Egypt hotel room where tragic Brits stayed smelt ‘strange’ official admits as daughter says family used perfume to cover smell

John and Susan Cooper died after falling ill at the Steigenberger Aqua Magic Hotel in the Red Sea resort of Hurghada on August 21.

The governor of the Red Sea region, Major General Ahmed Abdullah, told reporters “there was a strange odour in the room” where the couple died.

The couple's daughter Kelly Ormerod previously said there was a "funny smell" in their room, which they used perfume to cover up.

The 40-year-old had been on holiday with her parents and daughter.

She said her child went to her grandparents' room after they all went for a family meal together.

She told the BBC: "My daughter said they could smell something that was a little bit funny that wasn't right.

"All they did was spray a little bit of perfume to try to eliminate the smell."

Kelly said she went to check on her parents when they didn't come down to breakfast the following morning.

She found the couple were seriously ill and recalled seeing her dad "staggering back to the bed".

Kelly added: "While I was on holiday, a lot of people got the Egyptian tummy, they didn't even get that.

"The evening before we went to bed, we were all having a lovely family meal and they were fit and healthy."

Kelly said two doctors came to see John at the hotel.

She added: "They didn't really see to Mum because they could see that Dad was more ill and he took priority.

"They tried basically to save his life and they couldn't – they did CPR on him but nothing could help him, nothing could save him.

"Mum had no idea what was going on – she was oblivious to what was actually happening because she was so poorly."

Susan, 64, was taken to hospital where she later died.

Kelly said: "I don't think it was specifically an individual's fault for the deaths.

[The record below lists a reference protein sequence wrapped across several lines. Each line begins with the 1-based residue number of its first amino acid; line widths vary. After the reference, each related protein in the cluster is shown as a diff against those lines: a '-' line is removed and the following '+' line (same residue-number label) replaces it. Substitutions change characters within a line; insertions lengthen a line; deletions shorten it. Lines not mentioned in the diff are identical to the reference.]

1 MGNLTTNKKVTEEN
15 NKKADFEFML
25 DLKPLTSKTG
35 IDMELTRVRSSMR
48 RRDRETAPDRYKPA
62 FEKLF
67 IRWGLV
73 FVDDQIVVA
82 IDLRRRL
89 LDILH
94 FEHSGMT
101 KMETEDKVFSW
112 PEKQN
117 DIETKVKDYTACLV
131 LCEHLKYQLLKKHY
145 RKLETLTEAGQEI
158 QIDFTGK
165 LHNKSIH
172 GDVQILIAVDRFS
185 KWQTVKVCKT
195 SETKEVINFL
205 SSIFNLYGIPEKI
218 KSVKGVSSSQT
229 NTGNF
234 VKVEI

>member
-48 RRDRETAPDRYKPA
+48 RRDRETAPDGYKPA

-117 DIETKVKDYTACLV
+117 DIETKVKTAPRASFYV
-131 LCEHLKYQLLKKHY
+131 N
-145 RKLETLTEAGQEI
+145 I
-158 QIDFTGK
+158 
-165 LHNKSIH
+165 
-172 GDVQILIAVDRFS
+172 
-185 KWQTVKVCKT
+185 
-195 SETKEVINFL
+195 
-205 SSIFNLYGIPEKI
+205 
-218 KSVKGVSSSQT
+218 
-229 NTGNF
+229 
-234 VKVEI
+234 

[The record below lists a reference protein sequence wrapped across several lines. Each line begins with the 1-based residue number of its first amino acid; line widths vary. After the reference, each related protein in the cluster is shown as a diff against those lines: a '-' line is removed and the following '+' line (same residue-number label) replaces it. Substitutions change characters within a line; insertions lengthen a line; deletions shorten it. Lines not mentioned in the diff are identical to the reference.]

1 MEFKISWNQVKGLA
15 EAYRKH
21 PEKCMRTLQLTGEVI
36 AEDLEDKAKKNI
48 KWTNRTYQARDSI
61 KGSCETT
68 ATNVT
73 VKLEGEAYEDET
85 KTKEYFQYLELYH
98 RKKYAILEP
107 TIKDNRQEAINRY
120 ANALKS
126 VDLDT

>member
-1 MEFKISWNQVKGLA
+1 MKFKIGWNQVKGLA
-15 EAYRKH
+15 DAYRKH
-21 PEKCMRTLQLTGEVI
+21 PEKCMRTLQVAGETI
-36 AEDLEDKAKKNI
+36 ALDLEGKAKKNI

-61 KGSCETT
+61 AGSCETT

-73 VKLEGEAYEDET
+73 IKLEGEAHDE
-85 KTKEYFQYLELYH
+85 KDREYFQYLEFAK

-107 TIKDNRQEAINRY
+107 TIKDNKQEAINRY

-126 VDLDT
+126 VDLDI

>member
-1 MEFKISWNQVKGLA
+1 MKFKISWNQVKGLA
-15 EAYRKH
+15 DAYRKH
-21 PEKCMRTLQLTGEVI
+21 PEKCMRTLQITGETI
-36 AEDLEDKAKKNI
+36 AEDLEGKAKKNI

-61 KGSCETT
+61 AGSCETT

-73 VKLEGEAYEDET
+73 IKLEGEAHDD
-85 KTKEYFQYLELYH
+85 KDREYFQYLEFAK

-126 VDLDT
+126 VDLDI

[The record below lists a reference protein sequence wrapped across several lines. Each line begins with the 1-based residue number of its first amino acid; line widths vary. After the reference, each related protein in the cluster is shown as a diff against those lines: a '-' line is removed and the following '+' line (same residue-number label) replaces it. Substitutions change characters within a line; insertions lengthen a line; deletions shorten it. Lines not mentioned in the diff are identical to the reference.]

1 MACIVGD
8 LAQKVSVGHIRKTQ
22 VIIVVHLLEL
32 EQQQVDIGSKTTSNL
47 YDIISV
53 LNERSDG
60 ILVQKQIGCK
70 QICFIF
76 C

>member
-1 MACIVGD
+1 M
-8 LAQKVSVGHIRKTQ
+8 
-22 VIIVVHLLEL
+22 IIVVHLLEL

"I think when they went back to that room that evening there was something in that room that's actually killed them – whether they've inhaled something that poisoned them, I don't know.

"I can only have my opinion on what's gone on, but there's something that happened in that room that killed my parents."

Meanwhile, the family face an agonising ten – day wait before finding out why the Coopers died.

Thomas Cook's chief executive Peter Fankhauser  said the company was doing "everything" to support the pair's grieving relatives, but stressed there was "no evidence" the couple were poisoned by carbon monoxide.

He told Sky News: "We have no real evidence what caused the deaths, but what I can promise is at Thomas Cook we are doing everything to support the family and to support the Egyptian authorities… to get to the bottom of it and to get to the cause.

"There is no evidence that it is a carbon monoxide poisoning. We have no evidence but I don't want to rule out anything before I really know the cause."

News of the agonising wait came after Kelly travelled to the Egyptian resort town of Hurghada to confront officials.

She met Governor Ahmed Abdallah- only to be told her parents' deaths were "normal for an old Englishman and his wife".

Today, tourists who chose to cut short their holidays – because of the tragedy – touched down at Manchester Airport.

It has also emerged that almost 200 people have lodged sickness complaints against the Thomas Cook resort where John, 69, and Susan, died.

The tour operator is widening the probe into the deaths of the couple, who died within hours of each other.

Authorities claim they died of "heart and respiratory failure", but Kelly maintains "something suspicious has gone on".

She arrived back at Manchester Airport with her three children this morning, flanked by staff from Thomas Cook.

A spokesperson at the airport told MailOnline: "We needed to give the family privacy so they were taken out of a private door. It is such a difficult and tragic time for them and we wanted to make sure there were no cameras around.

"Kelly definitely won't be giving any interviews."

Armed police patrolled the airport arrivals hall and security guards stood outside as grieving Kelly and her children disappeared into a taxi.

The family were driven 45 miles back to their home in Burnley, Lancashire, which is just a mile from the house of her parents.

In Egypt, Governor Ahmed Abdallah offered her his condolences but in an earlier statement branded the couple's deaths "normal' for an 'English old man and his wife".

The minister of tourism, Rania Elmashatt, also called the grieving daughter to convey her condolences.

Around 300 Brits — many who also say they were ill — have been moved from the all-inclusive Aqua Magic Hotel in Hurghada.

One holidaymaker who was sick shared a photo of raw chicken he says the hotel served him.

And a food scientist revealed a “long history” of concerns about the hotel.



Richard Conroy, owner of the UK’s largest holiday sickness compensation firm, said his firm alone had lodged 195 claims against the hotel since 2014.

Of those, 174 related to holidays organised by Thomas Cook.

Mr Conroy said: “Sadly this hotel has a long track record of holiday sickness claims being made against it over a number of years.

"It simply isn’t acceptable and tour operators need to be held accountable.”

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